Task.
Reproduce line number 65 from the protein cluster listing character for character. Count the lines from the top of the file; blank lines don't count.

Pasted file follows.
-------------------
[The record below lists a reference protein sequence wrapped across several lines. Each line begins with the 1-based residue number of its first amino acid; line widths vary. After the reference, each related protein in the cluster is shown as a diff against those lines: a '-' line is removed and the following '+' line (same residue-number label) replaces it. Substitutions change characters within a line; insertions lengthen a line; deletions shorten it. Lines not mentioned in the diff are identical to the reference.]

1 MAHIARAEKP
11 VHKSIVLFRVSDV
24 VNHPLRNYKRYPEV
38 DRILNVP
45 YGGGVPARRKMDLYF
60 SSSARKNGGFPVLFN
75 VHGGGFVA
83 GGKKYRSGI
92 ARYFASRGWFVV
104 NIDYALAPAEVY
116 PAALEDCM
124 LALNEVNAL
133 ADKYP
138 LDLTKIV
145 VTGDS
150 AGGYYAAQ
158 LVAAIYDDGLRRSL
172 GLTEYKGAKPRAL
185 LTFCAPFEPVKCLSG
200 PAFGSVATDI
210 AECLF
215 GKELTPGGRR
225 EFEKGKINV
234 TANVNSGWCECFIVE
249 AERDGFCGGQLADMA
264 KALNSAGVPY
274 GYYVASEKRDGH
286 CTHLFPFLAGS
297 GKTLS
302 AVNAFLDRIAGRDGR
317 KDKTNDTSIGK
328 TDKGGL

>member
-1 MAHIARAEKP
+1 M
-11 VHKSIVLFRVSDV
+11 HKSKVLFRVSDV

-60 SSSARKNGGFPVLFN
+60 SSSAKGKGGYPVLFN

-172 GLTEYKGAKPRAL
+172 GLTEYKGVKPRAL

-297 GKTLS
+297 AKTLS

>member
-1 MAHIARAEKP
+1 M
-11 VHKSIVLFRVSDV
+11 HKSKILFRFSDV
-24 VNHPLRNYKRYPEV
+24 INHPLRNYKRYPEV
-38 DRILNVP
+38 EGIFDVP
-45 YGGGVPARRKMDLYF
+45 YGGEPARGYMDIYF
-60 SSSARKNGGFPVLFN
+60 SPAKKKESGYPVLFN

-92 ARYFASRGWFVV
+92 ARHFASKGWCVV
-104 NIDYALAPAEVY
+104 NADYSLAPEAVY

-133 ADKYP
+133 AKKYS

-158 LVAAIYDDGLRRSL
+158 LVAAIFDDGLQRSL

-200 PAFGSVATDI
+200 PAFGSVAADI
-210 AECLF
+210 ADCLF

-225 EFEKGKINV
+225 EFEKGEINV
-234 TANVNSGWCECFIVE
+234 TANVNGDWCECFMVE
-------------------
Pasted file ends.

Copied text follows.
+158 LVAAIFDDGLQRSL